CIA Director 'Fires' Military Contractors From Interrogating Terror Detainees

CIA Director Leon Panetta has "banned" private military contractors from questioning prisoners held in in U.S. custody, media outlets reported Thursday.


"The CIA has stopped using contractors to interrogate prisoners and fired private security guards at the CIA's now-shuttered secret overseas prisons, agency Director Leon Panetta said," according to the Associated Press.

Alerting his employees via e-mail, Panetta said the move will "save the agency $4 million." However, "the CIA refused to provide details about the contract, including its total value and the company or companies that were fired."

At first glance this appears to be a pretty minor gesture, given that the secret prisons reportedly no longer hold any prisoners. But as the New York Times reported in January -- and as some critics of Obama’s executive orders to shutter the CIA "black sites" have pointed out -- "Obama’s order on the C.I.A. would still allow its officers abroad to temporarily detain terrorism suspects and transfer them to other agencies." How long is "temporarily" remains unclear; but Panetta’s announcement means that such prisoners "will be interrogated by agency employees, not private contractors, and then quickly handed over to the U.S. military, or to their home countries or countries that have legal claims on them," according to the AP.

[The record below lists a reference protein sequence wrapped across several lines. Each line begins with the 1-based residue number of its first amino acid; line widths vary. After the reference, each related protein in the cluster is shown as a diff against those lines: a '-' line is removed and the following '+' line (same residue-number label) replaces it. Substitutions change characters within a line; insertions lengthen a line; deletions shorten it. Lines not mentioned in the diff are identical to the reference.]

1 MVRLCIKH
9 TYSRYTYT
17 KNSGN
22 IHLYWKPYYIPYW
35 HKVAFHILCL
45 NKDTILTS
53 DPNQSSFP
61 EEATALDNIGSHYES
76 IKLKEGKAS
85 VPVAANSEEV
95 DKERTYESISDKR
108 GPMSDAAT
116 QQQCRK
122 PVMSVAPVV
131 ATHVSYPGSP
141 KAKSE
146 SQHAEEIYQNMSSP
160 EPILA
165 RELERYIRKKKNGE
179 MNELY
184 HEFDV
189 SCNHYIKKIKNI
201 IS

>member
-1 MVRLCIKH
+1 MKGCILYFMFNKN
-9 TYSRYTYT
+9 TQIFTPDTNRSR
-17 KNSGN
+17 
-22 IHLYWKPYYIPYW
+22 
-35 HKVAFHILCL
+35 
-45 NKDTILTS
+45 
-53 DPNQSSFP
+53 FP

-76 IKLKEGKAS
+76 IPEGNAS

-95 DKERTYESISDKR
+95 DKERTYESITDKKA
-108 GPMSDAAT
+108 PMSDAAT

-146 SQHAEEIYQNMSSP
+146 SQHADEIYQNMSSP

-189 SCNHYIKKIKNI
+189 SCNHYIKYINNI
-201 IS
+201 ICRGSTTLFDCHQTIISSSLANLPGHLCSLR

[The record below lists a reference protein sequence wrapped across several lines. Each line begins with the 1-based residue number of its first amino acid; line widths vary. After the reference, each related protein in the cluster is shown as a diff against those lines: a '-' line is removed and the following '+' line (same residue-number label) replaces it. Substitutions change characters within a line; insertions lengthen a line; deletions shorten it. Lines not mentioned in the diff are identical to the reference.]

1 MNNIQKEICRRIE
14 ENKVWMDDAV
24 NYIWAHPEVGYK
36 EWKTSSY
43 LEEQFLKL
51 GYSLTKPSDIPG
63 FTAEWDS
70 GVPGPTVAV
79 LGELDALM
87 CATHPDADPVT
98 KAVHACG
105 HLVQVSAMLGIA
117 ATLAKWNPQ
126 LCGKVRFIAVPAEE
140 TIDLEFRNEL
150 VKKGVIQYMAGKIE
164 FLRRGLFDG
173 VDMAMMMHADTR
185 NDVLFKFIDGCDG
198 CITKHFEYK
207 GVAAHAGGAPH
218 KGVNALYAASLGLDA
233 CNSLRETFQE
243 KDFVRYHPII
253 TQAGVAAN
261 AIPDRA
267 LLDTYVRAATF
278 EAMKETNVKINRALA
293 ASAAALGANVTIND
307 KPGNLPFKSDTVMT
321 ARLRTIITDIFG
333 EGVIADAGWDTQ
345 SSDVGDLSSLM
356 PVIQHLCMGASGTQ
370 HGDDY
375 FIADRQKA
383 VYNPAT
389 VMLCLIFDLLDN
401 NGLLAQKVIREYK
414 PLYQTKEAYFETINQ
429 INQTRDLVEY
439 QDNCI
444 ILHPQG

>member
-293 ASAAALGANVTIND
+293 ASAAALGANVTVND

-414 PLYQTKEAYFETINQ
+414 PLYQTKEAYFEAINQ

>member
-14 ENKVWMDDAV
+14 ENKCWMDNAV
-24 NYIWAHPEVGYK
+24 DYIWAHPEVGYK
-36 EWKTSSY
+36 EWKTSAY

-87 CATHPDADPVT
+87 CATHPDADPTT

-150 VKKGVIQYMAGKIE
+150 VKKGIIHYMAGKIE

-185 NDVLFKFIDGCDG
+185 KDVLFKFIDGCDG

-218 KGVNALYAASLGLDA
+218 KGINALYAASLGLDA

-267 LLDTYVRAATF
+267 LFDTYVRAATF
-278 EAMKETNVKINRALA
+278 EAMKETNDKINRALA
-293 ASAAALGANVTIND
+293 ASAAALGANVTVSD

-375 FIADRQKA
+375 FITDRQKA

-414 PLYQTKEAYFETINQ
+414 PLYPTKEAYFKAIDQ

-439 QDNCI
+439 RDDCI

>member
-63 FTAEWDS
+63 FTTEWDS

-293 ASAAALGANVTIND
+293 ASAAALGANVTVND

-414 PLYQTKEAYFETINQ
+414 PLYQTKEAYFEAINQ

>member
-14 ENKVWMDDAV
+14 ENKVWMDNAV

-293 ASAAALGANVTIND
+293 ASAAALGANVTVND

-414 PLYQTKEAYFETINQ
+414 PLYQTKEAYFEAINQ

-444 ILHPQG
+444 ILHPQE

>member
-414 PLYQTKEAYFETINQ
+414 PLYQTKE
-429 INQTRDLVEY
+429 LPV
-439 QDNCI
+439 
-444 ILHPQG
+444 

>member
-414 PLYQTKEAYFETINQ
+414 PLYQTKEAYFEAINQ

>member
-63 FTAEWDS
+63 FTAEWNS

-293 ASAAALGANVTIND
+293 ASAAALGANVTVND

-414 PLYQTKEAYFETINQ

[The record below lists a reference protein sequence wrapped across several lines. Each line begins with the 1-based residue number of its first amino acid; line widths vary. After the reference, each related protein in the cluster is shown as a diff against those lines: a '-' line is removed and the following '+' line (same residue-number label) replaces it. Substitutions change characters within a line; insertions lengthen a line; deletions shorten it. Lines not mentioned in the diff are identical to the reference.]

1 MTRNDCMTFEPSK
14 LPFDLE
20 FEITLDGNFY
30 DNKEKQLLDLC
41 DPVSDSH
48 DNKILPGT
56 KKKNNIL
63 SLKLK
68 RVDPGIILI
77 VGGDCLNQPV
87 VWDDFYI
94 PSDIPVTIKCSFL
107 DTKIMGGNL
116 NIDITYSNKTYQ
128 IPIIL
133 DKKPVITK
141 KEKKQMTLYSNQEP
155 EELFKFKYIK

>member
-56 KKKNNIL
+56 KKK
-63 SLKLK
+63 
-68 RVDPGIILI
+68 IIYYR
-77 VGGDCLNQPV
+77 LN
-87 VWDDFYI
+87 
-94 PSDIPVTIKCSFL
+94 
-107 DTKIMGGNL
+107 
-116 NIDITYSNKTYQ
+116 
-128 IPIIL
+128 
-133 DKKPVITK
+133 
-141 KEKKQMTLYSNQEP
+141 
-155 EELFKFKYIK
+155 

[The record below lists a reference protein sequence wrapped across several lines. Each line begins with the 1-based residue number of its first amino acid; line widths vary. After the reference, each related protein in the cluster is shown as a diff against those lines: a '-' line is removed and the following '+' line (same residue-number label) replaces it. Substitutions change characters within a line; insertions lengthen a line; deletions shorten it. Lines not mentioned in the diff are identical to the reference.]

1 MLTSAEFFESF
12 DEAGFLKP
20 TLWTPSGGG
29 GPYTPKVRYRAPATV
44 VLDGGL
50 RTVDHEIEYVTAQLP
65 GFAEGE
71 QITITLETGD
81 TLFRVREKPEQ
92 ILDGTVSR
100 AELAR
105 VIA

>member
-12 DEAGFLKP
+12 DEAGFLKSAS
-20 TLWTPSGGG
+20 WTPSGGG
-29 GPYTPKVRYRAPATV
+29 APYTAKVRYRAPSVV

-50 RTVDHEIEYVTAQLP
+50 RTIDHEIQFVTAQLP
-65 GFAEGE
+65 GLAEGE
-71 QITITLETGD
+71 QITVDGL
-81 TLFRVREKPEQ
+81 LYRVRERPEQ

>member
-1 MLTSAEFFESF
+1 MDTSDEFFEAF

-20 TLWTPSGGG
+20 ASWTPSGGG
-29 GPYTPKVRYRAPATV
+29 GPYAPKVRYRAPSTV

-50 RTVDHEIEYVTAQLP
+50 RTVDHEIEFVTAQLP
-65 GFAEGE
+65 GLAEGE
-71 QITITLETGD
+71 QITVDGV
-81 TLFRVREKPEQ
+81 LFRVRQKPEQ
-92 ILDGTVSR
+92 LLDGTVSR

Private military contractors have long been known to carry out interrogations for both the CIA and the Department of Defense. In 2004, CorpWatch reported that interrogators working for two major defense contractors were allegedly responsible for "close to one-third of the torture and abuse incidents [at] Abu Ghraib prison in Iraq."

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